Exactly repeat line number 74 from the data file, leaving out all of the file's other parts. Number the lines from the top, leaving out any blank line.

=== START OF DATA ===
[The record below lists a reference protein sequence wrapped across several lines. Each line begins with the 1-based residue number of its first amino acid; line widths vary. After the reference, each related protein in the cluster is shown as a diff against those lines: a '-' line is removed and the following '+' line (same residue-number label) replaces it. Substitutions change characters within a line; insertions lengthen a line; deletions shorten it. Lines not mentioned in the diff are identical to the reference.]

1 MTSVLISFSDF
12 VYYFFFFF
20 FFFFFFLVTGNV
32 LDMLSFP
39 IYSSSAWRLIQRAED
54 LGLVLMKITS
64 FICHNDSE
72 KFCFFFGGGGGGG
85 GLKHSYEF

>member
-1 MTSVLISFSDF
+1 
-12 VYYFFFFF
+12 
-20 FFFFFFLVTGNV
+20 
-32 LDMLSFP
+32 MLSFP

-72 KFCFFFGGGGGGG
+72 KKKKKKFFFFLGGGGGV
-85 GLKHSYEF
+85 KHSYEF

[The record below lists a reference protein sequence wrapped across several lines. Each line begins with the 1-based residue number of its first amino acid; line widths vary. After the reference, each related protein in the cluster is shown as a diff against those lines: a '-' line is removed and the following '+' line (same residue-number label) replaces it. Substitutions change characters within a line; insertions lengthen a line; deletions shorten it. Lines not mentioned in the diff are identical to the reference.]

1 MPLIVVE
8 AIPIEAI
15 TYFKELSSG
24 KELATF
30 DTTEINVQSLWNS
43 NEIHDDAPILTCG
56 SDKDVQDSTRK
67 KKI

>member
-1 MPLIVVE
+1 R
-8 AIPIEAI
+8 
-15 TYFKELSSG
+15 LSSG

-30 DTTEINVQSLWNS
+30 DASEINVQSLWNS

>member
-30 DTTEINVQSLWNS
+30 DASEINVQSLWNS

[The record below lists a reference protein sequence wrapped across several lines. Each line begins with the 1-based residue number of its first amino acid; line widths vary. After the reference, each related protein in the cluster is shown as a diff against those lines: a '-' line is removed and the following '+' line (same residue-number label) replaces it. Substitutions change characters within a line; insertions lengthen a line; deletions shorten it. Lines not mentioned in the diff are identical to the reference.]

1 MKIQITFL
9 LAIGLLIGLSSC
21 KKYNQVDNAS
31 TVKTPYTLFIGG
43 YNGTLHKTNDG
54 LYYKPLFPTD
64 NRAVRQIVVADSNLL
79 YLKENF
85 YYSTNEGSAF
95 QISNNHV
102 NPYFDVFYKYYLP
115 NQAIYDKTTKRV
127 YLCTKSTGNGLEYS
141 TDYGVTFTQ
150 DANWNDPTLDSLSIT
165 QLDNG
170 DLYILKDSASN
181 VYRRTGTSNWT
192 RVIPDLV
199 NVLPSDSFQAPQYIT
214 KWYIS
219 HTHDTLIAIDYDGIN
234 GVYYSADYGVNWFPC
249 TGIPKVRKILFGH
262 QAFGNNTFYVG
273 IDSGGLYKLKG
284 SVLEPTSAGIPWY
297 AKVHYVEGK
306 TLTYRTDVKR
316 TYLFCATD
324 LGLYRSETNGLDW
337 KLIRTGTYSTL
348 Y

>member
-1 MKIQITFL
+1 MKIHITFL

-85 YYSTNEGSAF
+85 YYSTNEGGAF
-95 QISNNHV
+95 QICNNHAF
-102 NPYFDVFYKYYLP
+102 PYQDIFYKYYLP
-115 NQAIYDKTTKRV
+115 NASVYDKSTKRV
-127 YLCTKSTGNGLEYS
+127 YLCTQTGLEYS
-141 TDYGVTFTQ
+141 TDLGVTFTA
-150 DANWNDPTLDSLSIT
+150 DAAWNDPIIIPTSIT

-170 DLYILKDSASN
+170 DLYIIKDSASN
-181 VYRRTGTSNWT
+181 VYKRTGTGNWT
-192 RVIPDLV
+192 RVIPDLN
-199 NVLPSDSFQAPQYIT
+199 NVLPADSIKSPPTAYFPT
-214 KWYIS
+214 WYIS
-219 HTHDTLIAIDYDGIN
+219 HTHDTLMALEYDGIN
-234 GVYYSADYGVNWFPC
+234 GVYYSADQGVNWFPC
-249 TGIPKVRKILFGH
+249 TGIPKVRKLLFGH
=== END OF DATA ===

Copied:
306 TLTYRTDVKR